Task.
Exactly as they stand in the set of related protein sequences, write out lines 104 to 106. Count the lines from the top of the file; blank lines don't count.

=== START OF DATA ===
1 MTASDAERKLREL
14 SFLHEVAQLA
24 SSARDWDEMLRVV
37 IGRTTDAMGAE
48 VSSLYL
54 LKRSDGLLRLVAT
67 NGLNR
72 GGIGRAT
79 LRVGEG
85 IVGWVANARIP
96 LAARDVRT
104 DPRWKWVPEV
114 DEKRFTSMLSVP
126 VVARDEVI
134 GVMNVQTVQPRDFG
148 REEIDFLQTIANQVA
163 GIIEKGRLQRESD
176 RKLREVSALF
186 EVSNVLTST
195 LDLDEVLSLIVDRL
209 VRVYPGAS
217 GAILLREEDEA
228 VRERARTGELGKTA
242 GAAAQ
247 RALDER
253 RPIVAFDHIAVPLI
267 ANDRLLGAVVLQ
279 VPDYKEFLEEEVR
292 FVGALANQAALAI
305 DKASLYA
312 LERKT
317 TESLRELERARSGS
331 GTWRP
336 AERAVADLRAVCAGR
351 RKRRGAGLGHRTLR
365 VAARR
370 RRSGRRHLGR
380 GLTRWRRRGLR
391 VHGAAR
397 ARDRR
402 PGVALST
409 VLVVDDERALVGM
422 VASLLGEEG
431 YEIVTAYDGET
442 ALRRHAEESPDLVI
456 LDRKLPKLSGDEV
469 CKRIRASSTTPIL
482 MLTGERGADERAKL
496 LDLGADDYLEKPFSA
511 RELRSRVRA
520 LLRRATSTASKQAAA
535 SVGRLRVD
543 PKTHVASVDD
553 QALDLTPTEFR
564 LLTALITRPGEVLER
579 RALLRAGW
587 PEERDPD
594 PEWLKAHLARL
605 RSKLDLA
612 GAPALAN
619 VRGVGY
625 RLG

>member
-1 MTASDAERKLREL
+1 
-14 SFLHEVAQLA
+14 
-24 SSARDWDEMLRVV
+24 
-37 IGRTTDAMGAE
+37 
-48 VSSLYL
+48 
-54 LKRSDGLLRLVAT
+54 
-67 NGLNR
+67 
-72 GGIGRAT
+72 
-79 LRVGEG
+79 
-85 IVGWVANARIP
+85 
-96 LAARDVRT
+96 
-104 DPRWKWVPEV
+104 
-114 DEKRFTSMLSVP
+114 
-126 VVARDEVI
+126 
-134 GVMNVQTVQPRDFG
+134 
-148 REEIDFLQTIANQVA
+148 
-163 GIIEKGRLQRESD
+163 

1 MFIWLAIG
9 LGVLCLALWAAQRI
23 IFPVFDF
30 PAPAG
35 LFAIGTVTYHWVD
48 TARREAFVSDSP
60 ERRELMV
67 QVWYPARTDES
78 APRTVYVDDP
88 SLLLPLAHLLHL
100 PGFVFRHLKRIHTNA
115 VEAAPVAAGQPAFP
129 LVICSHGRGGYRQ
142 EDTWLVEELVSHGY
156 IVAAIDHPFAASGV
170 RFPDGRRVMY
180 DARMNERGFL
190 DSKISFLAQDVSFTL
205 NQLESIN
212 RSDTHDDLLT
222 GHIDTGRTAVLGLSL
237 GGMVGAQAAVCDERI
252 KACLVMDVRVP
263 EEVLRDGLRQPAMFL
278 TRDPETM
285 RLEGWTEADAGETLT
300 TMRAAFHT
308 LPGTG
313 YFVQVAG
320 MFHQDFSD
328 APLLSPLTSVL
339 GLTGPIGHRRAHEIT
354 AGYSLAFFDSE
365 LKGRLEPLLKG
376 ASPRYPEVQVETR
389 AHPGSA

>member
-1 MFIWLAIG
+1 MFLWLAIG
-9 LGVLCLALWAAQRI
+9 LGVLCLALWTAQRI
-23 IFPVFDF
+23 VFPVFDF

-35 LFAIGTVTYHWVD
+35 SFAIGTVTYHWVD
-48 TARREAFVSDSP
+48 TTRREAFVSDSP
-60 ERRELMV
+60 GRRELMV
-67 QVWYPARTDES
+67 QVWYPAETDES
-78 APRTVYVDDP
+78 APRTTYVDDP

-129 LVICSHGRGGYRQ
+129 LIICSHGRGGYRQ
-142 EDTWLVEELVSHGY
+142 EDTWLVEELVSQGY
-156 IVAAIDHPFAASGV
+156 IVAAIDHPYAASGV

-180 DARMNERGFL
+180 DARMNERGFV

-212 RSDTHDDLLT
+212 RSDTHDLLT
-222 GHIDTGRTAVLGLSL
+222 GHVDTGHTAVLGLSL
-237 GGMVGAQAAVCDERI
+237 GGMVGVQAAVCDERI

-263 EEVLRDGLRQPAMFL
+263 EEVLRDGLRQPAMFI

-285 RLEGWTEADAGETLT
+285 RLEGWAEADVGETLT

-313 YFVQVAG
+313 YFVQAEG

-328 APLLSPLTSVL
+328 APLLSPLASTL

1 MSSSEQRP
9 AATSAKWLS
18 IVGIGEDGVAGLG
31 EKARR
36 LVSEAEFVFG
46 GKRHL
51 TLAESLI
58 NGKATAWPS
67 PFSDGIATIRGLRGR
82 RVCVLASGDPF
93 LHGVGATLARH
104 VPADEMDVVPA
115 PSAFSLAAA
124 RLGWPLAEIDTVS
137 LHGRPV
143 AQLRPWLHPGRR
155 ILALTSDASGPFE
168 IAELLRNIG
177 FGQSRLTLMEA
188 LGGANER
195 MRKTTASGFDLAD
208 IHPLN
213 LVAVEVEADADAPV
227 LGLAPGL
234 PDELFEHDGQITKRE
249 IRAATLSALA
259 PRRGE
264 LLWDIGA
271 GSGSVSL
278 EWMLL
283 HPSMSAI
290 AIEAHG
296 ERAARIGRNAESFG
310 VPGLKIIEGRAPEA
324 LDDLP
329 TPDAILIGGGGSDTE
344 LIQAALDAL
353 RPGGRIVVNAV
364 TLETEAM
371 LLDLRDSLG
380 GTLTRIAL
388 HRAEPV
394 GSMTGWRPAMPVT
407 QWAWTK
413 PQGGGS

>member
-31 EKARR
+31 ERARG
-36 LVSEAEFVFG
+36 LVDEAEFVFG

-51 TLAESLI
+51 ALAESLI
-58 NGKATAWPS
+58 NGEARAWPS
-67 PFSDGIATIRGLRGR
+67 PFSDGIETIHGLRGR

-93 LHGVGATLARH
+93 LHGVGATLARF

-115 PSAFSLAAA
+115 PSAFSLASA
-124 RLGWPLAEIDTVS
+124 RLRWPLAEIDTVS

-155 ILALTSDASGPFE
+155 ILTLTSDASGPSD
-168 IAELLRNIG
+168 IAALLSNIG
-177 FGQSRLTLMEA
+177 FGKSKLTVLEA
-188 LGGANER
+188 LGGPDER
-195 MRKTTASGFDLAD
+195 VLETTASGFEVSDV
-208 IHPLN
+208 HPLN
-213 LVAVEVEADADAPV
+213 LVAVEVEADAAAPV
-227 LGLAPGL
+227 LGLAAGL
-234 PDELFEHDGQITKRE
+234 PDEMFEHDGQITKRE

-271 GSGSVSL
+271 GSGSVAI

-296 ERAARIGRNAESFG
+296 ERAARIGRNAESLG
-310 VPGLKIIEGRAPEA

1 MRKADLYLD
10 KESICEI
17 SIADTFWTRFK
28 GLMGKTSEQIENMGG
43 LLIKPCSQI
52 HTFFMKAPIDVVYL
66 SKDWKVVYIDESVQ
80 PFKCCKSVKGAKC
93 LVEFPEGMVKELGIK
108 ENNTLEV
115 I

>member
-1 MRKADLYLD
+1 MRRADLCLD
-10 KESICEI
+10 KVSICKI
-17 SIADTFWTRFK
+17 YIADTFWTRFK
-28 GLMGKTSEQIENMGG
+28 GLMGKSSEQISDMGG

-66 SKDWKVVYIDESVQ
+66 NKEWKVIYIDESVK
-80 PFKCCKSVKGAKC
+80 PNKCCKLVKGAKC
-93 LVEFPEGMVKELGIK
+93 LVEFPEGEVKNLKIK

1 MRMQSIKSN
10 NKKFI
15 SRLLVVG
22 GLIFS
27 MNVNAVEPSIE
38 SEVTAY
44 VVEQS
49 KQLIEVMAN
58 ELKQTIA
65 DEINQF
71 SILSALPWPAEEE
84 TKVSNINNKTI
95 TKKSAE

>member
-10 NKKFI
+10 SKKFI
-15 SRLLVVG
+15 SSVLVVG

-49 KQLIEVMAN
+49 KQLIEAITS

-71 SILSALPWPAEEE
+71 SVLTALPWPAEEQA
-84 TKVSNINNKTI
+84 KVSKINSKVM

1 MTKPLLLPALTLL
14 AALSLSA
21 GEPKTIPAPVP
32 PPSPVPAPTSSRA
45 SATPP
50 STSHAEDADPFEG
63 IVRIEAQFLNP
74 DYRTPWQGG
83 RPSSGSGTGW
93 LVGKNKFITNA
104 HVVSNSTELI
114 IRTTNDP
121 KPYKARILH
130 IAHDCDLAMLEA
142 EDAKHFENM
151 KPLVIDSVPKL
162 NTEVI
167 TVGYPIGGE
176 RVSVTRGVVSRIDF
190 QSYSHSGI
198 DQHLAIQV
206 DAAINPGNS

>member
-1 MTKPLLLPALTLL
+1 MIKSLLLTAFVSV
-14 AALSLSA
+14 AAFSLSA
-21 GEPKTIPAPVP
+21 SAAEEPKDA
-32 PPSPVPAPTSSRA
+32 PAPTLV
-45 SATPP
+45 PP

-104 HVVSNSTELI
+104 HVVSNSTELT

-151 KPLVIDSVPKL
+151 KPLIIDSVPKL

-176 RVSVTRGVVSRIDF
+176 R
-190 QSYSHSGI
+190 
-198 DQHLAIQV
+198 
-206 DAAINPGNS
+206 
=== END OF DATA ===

60 ERRELMV
67 QVWYPARTDES
78 APRTVYVDDP